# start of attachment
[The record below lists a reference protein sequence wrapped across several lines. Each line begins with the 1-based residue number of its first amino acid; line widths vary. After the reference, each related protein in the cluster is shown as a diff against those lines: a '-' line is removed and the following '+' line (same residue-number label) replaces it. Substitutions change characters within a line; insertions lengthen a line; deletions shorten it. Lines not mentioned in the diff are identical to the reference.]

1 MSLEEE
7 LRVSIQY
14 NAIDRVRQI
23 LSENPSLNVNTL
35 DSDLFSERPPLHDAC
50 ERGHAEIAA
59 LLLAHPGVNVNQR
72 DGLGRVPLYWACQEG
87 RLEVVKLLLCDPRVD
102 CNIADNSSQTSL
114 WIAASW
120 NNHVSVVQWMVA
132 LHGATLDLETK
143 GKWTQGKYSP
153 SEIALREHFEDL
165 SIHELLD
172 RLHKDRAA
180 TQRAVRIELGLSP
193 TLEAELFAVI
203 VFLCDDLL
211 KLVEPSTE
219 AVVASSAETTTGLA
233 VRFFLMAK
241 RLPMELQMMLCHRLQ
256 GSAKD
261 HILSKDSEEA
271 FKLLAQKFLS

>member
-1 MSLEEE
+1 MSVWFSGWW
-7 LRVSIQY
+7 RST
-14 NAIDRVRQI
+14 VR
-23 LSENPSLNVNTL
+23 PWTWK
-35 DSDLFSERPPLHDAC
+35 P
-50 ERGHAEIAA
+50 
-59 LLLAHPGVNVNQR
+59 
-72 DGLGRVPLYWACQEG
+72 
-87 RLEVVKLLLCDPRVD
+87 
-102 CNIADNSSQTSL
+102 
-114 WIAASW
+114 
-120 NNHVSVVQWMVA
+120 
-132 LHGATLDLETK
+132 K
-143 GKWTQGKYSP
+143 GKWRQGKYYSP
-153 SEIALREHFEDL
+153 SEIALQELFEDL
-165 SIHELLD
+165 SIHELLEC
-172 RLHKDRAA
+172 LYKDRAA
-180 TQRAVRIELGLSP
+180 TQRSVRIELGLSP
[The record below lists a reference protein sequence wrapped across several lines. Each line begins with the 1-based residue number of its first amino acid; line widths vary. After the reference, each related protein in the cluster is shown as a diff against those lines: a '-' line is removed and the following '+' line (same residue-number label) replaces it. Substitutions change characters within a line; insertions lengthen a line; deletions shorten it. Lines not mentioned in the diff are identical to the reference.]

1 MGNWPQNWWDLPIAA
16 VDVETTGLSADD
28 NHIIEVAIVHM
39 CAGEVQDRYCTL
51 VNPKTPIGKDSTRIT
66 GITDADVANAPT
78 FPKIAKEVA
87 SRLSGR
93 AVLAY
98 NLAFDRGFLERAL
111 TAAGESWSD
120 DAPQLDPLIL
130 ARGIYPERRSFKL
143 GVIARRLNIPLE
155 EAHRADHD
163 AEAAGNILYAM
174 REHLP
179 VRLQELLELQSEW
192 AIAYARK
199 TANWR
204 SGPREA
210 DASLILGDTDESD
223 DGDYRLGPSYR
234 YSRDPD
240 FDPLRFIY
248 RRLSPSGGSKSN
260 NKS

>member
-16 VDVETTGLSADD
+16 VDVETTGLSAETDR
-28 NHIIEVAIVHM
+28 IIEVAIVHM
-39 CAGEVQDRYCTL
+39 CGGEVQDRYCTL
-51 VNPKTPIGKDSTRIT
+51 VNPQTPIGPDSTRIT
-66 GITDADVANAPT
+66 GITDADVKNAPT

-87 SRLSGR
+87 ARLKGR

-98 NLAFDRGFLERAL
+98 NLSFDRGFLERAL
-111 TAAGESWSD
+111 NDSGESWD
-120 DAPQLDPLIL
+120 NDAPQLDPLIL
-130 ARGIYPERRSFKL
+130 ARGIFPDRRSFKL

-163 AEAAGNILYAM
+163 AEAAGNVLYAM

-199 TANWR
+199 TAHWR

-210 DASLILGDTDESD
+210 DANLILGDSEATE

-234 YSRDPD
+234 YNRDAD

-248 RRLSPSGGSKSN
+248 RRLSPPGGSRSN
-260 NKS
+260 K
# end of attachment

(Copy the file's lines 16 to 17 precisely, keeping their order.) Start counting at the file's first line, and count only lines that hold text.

153 SEIALREHFEDL
165 SIHELLD